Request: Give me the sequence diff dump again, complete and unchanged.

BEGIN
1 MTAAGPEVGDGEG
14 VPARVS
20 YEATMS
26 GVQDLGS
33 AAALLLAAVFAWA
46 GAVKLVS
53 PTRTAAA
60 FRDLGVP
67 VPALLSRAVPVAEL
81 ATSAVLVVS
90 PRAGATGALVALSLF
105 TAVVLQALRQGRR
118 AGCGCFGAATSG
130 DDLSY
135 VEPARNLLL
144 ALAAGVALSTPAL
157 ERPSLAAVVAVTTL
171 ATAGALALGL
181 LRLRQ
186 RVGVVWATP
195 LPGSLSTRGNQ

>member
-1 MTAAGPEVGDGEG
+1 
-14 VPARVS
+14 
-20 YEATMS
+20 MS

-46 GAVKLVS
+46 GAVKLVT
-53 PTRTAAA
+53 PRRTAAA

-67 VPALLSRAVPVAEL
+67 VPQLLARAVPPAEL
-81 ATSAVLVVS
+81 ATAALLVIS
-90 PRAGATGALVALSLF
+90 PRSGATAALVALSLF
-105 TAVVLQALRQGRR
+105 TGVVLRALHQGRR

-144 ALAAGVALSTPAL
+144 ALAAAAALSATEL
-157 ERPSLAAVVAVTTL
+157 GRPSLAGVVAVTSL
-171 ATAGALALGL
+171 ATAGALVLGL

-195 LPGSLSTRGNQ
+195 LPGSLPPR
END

1 MTAAGPEVGDGEG
14 VPARVS
20 YEATMS
26 GVQDLGS
33 AAALLLAAVFAWA
46 GAVKLVS
53 PTRTAAA
60 FRDLGVP
67 VPALLSRAVPVAEL
81 ATSAVLVVS
90 PRAGATGALVALSLF
105 TAVVLQALRQGRR
118 AGCGCFGAATSG
130 DDLSY
135 VEPARNLLL
144 ALAAGVALSTPAL
157 ERPSLAAVVAVTTL
171 ATAGALALGL
181 LRLRQ
186 RVGVVWATP
195 LPGSLSTRGNQ

>member
-1 MTAAGPEVGDGEG
+1 
-14 VPARVS
+14 
-20 YEATMS
+20 MS

-46 GAVKLVS
+46 GAVKLVT
-53 PTRTAAA
+53 PRRTAAA

-67 VPALLSRAVPVAEL
+67 VPQLLARAVPPAEL
-81 ATSAVLVVS
+81 ATAALLVIS
-90 PRAGATGALVALSLF
+90 PRSGATAALVALSLF
-105 TAVVLQALRQGRR
+105 TGVVLRALHQGRR

-144 ALAAGVALSTPAL
+144 ALAAAAALSATEL
-157 ERPSLAAVVAVTTL
+157 GRPSLAGVVAVTSL
-171 ATAGALALGL
+171 ATAGALVLGL

-195 LPGSLSTRGNQ
+195 LPGSLPPR